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The business plan for fibre: stacking up the building blocks

…a conservative FTTH business planner might choose take-up assumptions in the region of 30%. Could utilities, on the strength of the US municipality figures, assume rates in the vicinity of 50%?

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Achieving a positive Net Present Value from broadband fibre initiatives may take on average well over 15 years. We know this from both our own business case modelling, and indications from existing initiatives from around the world. Although the time horizon for commercial return may be long, it is possible to improve financial prospects by focussing at the business planning stage on strategies for cost minimization and revenue maximization.

Capital investment for fibre networks is dominated by structure costs – that is, the civil works related to installing fibre, including trenches, ducts, manholes and poles. In simple terms, the greater the distances to be fibred, the greater the cost, so clearly a full fibre to the home (FTTH) scenario is a relatively expensive option. Apart from differences in reach, opportunities for squeezing the cost side of the equation may be limited, unless the venture is of a sufficient size to reap economies of scale (for example, in purchasing labour or supplies) or expensive underground cabling can be reduced with cheaper aerial deployment.

Of course, there are circumstances in which some ventures – particularly via established utility companies – may be blessed with a head-start, with existing ducts and infrastructure already available and ready to be utilized. While this will assist the business case with reduced initial capital costs, the venture may still flounder through lack of subscribers.

Realistic retail take-up and ARPU assumptions, given the particular market conditions, are critical inputs to the business plan. Furthermore retail take-up must be considered carefully by the wholesale broadband service provider – ultimately a wholesale enterprise will only succeed if there is sufficient interest at the retail level in services that use the wholesale product.

So, what is the potential market and will retail service providers be able to develop attractive offers for this market? If the main retail offering is high-speed Internet access, the potential market would be any PC-owning customer within network reach. The potential customer may already have a lower speed service, in which case the value proposition will need to be sufficiently attractive to encourage the customer to swap suppliers. This may not be as straightforward as it sounds, as even if the price is affordable for the customer, there may be the complicating factor of a competitive response from the existing service provider. This could involve:

  • aggressive discounting of existing lower-speed services
  • bundling of existing and new offerings
  • upgrading existing networks or deploying alternative networks.

In the face of such competition what would be a realistic take-up assumption? Using recent history as a guide, there is a wide range of observed take-up rates for fibre around the world. Verizon, the largest market participant in the US, is achieving take-up rates of around 28.5%. The FTTH Council North America reported overall take-up in the US to be almost 32% (as at March 2009), and more recently stated that an average take-up rate of 54% was achieved by “retail municipal systems”. Even higher take-up rates are observable – for example, an initial take-up rate of over 90% for OnsNet in the Netherlands – but these tend to be special cases where the network is owned by a co-operative, initial sweeteners are offered, or there are no alternatives in particular localities.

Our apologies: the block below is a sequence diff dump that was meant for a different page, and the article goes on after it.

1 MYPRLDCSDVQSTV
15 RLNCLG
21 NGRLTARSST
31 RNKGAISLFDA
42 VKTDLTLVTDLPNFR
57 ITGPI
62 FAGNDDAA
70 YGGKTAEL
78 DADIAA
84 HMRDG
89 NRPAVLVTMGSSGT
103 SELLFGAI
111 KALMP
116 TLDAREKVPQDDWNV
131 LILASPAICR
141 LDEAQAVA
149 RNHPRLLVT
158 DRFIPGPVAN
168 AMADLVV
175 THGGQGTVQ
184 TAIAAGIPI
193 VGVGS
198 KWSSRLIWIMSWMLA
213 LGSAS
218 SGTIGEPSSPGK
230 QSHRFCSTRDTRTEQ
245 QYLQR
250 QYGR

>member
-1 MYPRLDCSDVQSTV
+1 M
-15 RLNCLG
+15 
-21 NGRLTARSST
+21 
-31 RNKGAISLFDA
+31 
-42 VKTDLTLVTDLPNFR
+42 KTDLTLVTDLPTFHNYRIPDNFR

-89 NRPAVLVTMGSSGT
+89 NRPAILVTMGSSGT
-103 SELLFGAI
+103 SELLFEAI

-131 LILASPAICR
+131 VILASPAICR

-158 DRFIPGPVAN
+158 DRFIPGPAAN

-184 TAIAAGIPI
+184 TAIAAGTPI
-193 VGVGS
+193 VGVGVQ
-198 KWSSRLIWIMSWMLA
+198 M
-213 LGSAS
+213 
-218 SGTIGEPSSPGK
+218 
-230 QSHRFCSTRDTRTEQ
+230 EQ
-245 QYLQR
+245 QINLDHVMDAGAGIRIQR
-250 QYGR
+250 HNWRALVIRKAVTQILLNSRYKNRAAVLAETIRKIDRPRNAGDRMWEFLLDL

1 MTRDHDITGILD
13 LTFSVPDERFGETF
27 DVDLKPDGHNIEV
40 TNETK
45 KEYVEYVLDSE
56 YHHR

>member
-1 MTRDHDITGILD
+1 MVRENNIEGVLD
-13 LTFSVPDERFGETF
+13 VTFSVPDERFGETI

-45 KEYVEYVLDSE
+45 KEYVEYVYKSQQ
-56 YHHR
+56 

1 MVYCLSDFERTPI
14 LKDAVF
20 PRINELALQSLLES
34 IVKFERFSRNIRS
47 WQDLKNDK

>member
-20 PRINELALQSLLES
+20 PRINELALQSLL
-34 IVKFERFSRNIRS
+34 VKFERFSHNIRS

On the basis of these figures a conservative FTTH business planner might choose take-up assumptions in the region of 30%. Could utilities, on the strength of the US municipality figures, assume rates in the vicinity of 50%? We reviewed a number of FTTH deployments by US municipalities, and found mixed results.

An example of one of the more successful ventures is OptiNet, the communications arm of Bristol Virginia Utilities. This venture is deploying a FTTH network using both aerial and underground (directional drilling and direct buried cable). It operates a retail model and was in fact the first public utility in the US to offer FTTH-based triple play services, commencing service in 2002. There is local service competition and OptiNet has triumphed over incumbent telephone and cable companies’ legal challenges on the basis of alleged cross-subsidization and illegal operation (respectively). With a target 45% take-up in the original business plan, the venture has exceeded expectations. In its first year of operation OptiNet achieved 30% take-up, and currently take-up is approximately 60% of homes passed. Key results for the company for 2005 to 2008 are summarized below.

Exhibit 1: OptiNet performance, 2005 to 2008 [Source: company reports, Network Strategies]

Year
Take-up
Revenue
(USD)
Net operating
income (loss)
(USD)
2005
n.a.
7,272,254
(2,928,297)
2006
53%
8,633,285
(2,098,742)
2007
n.a.
10,973,174
241,147
2008
57%
14,525, 312
1,450,232

Certainly there is evidence that take-up of over 50% is achievable but at the same time the business planner considering such an aggressive take-up assumption should consider:

  • the competitive threat, as in the case of some municipalities there is little or no direct competition
  • whether there are anchor tenants prepared to commit to take-up prior to service availability
  • how attractive pricing may be made, given that municipal utilities have some flexibility operating not-for-profit ventures.

December 2009


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